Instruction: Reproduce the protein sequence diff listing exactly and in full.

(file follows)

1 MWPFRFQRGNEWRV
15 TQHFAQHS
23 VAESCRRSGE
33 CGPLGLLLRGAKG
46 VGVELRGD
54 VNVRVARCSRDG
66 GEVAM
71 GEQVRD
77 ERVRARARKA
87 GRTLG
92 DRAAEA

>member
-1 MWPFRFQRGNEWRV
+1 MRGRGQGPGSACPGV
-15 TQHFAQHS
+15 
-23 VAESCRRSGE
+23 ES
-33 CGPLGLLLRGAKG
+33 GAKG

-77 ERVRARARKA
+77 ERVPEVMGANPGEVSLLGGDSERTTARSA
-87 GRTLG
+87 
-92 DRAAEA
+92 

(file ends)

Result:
1 MWPFRFQRGNEWRV
15 TQHFAQHS
23 VAESCRRSGE
33 CGPLGLLLRGAKG
46 VGVELRGD
54 VNVRVARCSRDG
66 GEVAM
71 GEQVRD
77 ERVRARARKA
87 GRTLG
92 DRAAEA

>member
-1 MWPFRFQRGNEWRV
+1 MRGRGQGPGSACPGV
-15 TQHFAQHS
+15 
-23 VAESCRRSGE
+23 ES
-33 CGPLGLLLRGAKG
+33 GAKG

-77 ERVRARARKA
+77 ERVPEVMGANPGEVSLLGGDSERTTARSA
-87 GRTLG
+87 
-92 DRAAEA
+92 